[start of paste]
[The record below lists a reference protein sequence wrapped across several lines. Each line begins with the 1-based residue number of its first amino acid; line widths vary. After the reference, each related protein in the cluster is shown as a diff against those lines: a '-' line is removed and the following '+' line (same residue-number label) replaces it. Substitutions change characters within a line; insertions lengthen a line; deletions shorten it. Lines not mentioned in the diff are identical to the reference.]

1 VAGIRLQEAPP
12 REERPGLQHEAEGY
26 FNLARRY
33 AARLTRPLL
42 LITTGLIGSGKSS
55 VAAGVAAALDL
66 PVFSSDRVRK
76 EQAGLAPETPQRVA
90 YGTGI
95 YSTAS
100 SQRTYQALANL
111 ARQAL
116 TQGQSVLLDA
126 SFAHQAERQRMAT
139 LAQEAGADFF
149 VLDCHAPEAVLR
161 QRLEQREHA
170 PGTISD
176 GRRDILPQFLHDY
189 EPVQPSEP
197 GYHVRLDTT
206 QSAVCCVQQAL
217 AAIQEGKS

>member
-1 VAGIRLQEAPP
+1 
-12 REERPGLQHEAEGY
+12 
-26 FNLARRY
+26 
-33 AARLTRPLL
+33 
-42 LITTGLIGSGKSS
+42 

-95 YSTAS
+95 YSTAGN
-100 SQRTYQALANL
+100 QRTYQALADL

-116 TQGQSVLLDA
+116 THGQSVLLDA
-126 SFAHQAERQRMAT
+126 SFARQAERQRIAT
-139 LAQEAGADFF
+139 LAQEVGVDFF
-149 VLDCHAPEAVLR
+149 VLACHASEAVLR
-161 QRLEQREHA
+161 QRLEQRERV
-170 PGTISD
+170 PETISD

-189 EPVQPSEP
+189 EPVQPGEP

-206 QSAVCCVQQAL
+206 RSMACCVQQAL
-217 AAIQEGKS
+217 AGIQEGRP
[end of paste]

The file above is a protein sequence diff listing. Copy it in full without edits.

[The record below lists a reference protein sequence wrapped across several lines. Each line begins with the 1-based residue number of its first amino acid; line widths vary. After the reference, each related protein in the cluster is shown as a diff against those lines: a '-' line is removed and the following '+' line (same residue-number label) replaces it. Substitutions change characters within a line; insertions lengthen a line; deletions shorten it. Lines not mentioned in the diff are identical to the reference.]

1 VAGIRLQEAPP
12 REERPGLQHEAEGY
26 FNLARRY
33 AARLTRPLL
42 LITTGLIGSGKSS
55 VAAGVAAALDL
66 PVFSSDRVRK
76 EQAGLAPETPQRVA
90 YGTGI
95 YSTAS
100 SQRTYQALANL
111 ARQAL
116 TQGQSVLLDA
126 SFAHQAERQRMAT
139 LAQEAGADFF
149 VLDCHAPEAVLR
161 QRLEQREHA
170 PGTISD
176 GRRDILPQFLHDY
189 EPVQPSEP
197 GYHVRLDTT
206 QSAVCCVQQAL
217 AAIQEGKS

>member
-1 VAGIRLQEAPP
+1 
-12 REERPGLQHEAEGY
+12 
-26 FNLARRY
+26 
-33 AARLTRPLL
+33 
-42 LITTGLIGSGKSS
+42 

-95 YSTAS
+95 YSTAGN
-100 SQRTYQALANL
+100 QRTYQALADL

-116 TQGQSVLLDA
+116 THGQSVLLDA
-126 SFAHQAERQRMAT
+126 SFARQAERQRIAT
-139 LAQEAGADFF
+139 LAQEVGVDFF
-149 VLDCHAPEAVLR
+149 VLACHASEAVLR
-161 QRLEQREHA
+161 QRLEQRERV
-170 PGTISD
+170 PETISD

-189 EPVQPSEP
+189 EPVQPGEP

-206 QSAVCCVQQAL
+206 RSMACCVQQAL
-217 AAIQEGKS
+217 AGIQEGRP